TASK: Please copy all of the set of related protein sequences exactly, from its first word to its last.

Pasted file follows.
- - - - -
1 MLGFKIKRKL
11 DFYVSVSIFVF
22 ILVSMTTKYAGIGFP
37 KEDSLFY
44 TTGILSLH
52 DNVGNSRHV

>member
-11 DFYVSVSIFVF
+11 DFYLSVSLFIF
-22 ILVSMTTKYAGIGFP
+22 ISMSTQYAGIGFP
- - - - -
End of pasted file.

1 MLGFKIKRKL
11 DFYVSVSIFVF
22 ILVSMTTKYAGIGFP
37 KEDSLFY
44 TTGILSLH
52 DNVGNSRHV

>member
-11 DFYVSVSIFVF
+11 DFYLSVSLFIF
-22 ILVSMTTKYAGIGFP
+22 ISMSTQYAGIGFP